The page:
Even though we all live in a capitalist economy, few people seem to understand what this means. The word is thrown around in economic and political debates without much consistency. The situation is even worse for socialism which seems to be a label thrown onto random policies without any understanding. So to help clear up the confusion, I thought I would give a clear and simple explanation to what these words mean. Continue reading “What Is Capitalism And Socialism?”
It is common on the internet to encounter libertarians who decry the existence of the state which they view as nothing short of oppression. To them the state is a tyranny to which no one has agreed to. The world would be a better place if the state was drastically reduced in size or even abolished. Why should be people forced to obey rules against their will? Instead everyone should be free to do as they wish on their own property. However, I’d like to use a thought experiment to show how a world of solely private property is little different from our current world and how private property contains many of the arbitrary coercion that libertarians so passionately denounce in states. Continue reading “A Thought About Property Without The State”
Some things happen in life that are so strange, that you wonder if they really happened. Some things happen that are so horrible you wish they didn’t. Some things are like a living nightmare that you can’t escape. My following story is a mix of all of the above and is so strange and awful that I can’t come up with a title that isn’t sensationalist and clichéd (so I went to the other extreme of understatement). I was so shaken by the whole event that it’s only now that I am far away that I feel comfortable telling it (I’m getting very shaky again just remembering it all while writing this).
It all began three months ago Continue reading “A Less Than Pleasant Working Experience”
The standard (or neo-classical) view of economics makes a lot of assumptions. The main ones are that people have rational preferences, they are self-interested, they are utility maximisers and they have access to all relevant information (including information about the future). The economy is assumed to be in equilibrium, markets are efficient and perfect competition reigns (of course this is a simplification). These assumptions come in for a lot of criticism but they are defended as necessary simplifications. However, the assumptions economists make have a huge effect on the world of economics and therefore world economies. Continue reading “Economists And Their Assumptions”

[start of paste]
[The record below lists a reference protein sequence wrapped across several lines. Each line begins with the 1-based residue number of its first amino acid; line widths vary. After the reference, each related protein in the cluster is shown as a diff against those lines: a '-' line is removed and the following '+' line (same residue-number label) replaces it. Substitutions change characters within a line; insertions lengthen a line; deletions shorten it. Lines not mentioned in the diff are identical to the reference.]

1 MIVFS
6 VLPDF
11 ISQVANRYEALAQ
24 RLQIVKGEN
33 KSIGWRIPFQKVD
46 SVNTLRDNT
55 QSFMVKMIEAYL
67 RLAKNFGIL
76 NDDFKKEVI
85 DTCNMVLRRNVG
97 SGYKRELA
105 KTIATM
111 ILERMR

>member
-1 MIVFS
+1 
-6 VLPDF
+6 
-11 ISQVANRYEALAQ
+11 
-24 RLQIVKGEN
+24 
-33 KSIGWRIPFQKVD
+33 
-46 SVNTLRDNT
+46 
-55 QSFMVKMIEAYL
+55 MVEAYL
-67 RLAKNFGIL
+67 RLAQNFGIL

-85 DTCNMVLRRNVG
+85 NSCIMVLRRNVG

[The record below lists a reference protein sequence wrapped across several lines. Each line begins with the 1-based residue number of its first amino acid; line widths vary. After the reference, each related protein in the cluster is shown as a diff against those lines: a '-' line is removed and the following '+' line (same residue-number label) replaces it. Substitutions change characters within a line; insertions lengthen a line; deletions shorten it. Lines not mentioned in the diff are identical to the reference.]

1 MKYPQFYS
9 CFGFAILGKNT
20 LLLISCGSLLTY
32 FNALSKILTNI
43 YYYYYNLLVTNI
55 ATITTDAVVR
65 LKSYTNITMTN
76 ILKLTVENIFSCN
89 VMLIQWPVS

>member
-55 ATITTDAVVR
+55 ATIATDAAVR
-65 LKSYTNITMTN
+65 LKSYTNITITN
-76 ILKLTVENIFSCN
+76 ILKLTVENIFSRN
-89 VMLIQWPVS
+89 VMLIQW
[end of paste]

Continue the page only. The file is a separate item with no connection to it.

The standard economic view used to be that capital controls were a damaging relic from the past. Almost all economists opposed them as they believed they discouraged foreign investment, created barriers to trade and lead to an inefficient allocation of resources. The notion that the government could restrict how people used their money was found abhorrent by many. However, since the Financial Crisis, there has been a shift in opinions. Many economists support some capital controls to reduce instability in the economy, particularly in the financial sector. 250 economists from around the world signed a petition calling on the US government to reconsider its opposition to capital controls. Even major institutions like the IMF, the World Bank, the Federal Reserve and the European Union have admitted that there may be some cases in which capital controls are beneficial. Continue reading “The Case For Capital Controls”
The government has been celebrating Ireland’s recent exit from the Troika bailout and have proclaimed that Ireland is now on the road to recovery. The Taoiseach addressed the nation to celebrate the regaining of Ireland’s economic sovereignty. But are we out of the woods yet? Is Ireland facing a new dawn that leaves the nightmare of the recession behind or is it only a mirage of false hope while we are still stuck in the mud? Continue reading “On The Road To Recovery Or The Road To Nowhere?”
If you open any economic textbook you will find a standard explanation of how banks operate. The basic story is that a person deposits some money (say €100) into a bank which then saves a percent of this (say 10%) as a reserve and then lends out the rest. This €90 is then deposited by whoever receives the loan, 10% of which is saved and the rest is lent out. This goes on and on until the original €100 has become €1,000. It is easy to see why students are told this story; it is simple, intuitive and gives them a basic idea of banking. Unfortunately, it is wrong.
There is strong evidence that contrary to the above story (known as the loanable funds theory) the banking system works the other way around. Deposits don’t create loans; loans create deposits (this is known as endogenous money). This is a more complicated story but a more realistic one that can better guide our view of the economy. Continue reading “Endogenous Money Or How Loans Create Deposits”